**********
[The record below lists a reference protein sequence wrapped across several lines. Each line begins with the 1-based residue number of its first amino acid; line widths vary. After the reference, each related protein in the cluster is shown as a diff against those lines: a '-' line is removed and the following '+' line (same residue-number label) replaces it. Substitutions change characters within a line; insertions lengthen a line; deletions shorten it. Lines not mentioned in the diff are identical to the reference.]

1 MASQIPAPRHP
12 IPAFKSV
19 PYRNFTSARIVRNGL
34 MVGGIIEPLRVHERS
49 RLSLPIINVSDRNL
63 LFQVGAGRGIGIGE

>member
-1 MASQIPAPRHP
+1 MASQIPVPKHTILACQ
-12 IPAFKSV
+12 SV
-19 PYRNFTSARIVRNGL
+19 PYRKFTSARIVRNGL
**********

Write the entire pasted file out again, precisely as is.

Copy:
[The record below lists a reference protein sequence wrapped across several lines. Each line begins with the 1-based residue number of its first amino acid; line widths vary. After the reference, each related protein in the cluster is shown as a diff against those lines: a '-' line is removed and the following '+' line (same residue-number label) replaces it. Substitutions change characters within a line; insertions lengthen a line; deletions shorten it. Lines not mentioned in the diff are identical to the reference.]

1 MASQIPAPRHP
12 IPAFKSV
19 PYRNFTSARIVRNGL
34 MVGGIIEPLRVHERS
49 RLSLPIINVSDRNL
63 LFQVGAGRGIGIGE

>member
-1 MASQIPAPRHP
+1 MASQIPVPKHTILACQ
-12 IPAFKSV
+12 SV
-19 PYRNFTSARIVRNGL
+19 PYRKFTSARIVRNGL